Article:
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Mechanical Vs. Quartz Watch Movement: How Do They Work

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As mentioned on our previous post, mechanical movement preceded quartz technology by almost a thousand years. Unlike quartz or digital watches, which require a battery to run, mechanical movement harnesses the energy stored in a repeatedly-wound spring. There are two types of mechanical watches, manual and automatic. In this post we’ll explain in plain words and with plenty of illustrations how each of them works, and what “magic” allows quartz crystals to regulate a watch.

How A Mechanical Watch Works:

Inside of a mechanical watch we will normally find the following units:

  1. Energy
  2. Wheels
  3. Escapement
  4. Controller
  5. Time Indicator.

It will be easier to understand how each unit works if we were to align the components in a row:

 

Energy
Every watch needs a power-source. The unit includes a stem, which when rotated by the wearer, forward the motion to a “wounding gear”. This gear wounds the “main spring”. The latter is is a long, rolled up spring that sits inside of a round, flat “barrel”. The back of the barrel actually serves as yet another wheel, AKA the “barrel wheel”. When the main spring slowly unwinds, it rotates the barrel wheel it sits on. The barrel spring transfers the power onward, to the “gear train”(which is often referred to simply as “the wheels”).

The Wheels
The wheels serve two functions. First, they scales up the speed of the rotation driven by the mainspring. With their help, a sturdy, slow-turning spring such as the mainspring, can power a complex watch for days before completely unwinding.

Other than that, the middle wheel of the train is the element in the watch which is responsible for setting the rotation rate of the hours and minutes hands. How it does that? The whole gear train forwards the “raw” energy that comes from the barrel-wheel to the escapement mechanism. The escapement mechanism returns that energy at a regulated rhythm.

 

The Escapement and Oscillator (Controller)
Unlike others, the escapement wheel only spins in steps. This is achieved by having a pallet connected to the oscillator which serves as “breaks”. In other words, the escapement wheel provides power to the oscillator (pushes it), but “in return” its speed gets regulated.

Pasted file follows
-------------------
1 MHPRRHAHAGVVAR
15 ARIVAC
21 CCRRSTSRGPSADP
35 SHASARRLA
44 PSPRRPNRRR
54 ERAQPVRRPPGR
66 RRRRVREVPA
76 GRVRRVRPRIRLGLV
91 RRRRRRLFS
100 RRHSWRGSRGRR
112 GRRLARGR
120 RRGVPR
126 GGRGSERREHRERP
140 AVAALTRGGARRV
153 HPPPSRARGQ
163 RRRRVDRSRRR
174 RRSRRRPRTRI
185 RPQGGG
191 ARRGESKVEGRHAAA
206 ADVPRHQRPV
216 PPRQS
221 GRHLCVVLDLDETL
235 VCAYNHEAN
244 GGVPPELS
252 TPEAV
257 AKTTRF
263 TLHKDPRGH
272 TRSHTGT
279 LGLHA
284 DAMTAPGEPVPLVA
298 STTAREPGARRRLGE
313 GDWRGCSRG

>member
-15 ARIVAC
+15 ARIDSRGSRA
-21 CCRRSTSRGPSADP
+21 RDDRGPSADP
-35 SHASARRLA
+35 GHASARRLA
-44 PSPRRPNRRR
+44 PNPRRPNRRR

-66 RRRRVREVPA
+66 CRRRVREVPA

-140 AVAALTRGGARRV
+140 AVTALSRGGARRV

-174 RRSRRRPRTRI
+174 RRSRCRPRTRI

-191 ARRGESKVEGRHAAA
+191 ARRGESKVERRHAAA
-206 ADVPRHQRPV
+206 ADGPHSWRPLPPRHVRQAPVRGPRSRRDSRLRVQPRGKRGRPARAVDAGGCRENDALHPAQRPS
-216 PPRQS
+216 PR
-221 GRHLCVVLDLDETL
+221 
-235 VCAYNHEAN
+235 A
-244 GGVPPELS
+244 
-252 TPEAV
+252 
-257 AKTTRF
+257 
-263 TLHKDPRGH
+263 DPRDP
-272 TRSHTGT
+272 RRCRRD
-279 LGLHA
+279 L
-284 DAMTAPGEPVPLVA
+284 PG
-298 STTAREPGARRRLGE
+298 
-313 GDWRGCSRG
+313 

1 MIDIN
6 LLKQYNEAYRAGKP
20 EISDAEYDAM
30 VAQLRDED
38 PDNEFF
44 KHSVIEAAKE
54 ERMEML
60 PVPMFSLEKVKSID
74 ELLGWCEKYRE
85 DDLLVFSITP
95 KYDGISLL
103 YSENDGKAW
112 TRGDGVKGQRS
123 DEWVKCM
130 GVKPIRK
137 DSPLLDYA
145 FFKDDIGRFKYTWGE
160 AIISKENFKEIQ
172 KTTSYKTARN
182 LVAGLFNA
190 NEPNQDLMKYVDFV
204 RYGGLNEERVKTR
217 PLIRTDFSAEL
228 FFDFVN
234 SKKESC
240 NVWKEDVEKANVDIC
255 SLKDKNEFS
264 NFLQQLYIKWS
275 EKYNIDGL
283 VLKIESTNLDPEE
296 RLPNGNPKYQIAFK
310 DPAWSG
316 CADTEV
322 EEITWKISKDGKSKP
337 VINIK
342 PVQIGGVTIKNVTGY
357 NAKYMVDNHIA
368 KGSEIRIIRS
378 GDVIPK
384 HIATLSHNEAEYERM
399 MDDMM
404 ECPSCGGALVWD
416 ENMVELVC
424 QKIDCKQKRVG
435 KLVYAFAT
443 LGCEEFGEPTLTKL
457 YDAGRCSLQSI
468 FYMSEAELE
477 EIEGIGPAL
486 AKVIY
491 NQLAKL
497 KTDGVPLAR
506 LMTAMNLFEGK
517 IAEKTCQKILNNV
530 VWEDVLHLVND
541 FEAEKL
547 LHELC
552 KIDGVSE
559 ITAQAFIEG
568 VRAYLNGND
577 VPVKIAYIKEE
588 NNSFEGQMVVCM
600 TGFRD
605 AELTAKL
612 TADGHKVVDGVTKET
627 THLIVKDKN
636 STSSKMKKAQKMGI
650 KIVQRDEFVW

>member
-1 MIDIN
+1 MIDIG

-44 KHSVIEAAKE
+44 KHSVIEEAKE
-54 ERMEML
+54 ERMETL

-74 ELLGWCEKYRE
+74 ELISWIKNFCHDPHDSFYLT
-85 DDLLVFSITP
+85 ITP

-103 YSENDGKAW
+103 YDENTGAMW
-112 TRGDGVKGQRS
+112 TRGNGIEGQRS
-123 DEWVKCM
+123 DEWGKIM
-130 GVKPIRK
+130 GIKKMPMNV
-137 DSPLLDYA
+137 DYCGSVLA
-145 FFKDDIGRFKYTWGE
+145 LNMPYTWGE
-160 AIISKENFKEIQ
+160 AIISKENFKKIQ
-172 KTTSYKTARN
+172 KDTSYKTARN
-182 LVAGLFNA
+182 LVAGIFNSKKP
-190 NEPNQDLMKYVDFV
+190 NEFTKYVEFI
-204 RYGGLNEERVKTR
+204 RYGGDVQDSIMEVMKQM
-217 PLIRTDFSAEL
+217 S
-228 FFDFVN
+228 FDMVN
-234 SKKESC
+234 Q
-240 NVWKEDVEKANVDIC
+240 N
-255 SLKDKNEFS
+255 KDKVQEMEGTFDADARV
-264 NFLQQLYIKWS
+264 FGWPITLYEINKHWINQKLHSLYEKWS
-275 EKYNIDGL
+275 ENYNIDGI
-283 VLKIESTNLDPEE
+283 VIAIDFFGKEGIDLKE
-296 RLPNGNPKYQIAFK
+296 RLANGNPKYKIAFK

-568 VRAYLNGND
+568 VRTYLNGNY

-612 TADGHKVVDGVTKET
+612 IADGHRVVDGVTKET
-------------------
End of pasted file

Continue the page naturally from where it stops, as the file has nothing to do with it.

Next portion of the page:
The regulated pace of the escapement wheel dictates the movement speed of the gear train behind it. In the illustration you can see exactly how it does that. By the way, the edges of the pallet are usually set with gems, so they won’t wear out.

Time indicator
As said, thanks to the escapement and oscillator, the middle wheel of the train gear rotates at a steady rate. Attached to it the “cannon pinion” (another tiny-tiny wheel) that holds and turns the minute hand. It also spins a designated “hour wheel”, that moves the hour hand.

And that’s pretty much it!

Automatic Mechanical Watches

In automatic watches, the wounding-stem is replaced by a flat blade positioned in the back of the movement. As the wearer naturally moves his wrist throughout the day, the blade swings and spins around, wounding the main spring.

An automatic watch with a see-through back

How Quartz Watches Work

Quartz movement is a whole different game. it relies on what is known as the “Piezeoelectric Effect”; Nature made it so that when pressure is applied on quartz crystal, a low electric current “magically” appears on the crystal’s surface.

This principle works vise-versa as well: When electrifying a quartz crystal, the crystal gets “squeezed”. And, if you pass a particular amount of current through it, it vibrates at a constant rate. While this phenomena occurs in some other crystals as well, only in quartz the vibration is triggered by a current which a tiny battery can produce for years.

Each watch contains a tiny piece of quartz, about in the size of a sand grain. It is usually shaped like a doubled-pronged fork, which makes it easy for the watch’s circuits to measure the number of its vibrations.

In most watches, the quartz crystal oscillates 32,768 times per second. If we were to half this number 15 times in succession, the result will be “1”. The electronics of the watch do exactly that, converting the pulses into a convenient unit of time – one second.

Quartz movement is far more accurate and shock-resistant than any mechanical watch. However, mechanical watches are often being bought at much higher prices, as they demonstrate an ingenious technological achievement and therefore a lot more prestigious.

 

If you are on the lookout for a new elegant watch, quartz or automatic, we invite you to check out our affordable, yet meticulously designed and crafted,  pilot watches.

Mechanical Watch by Torgoen

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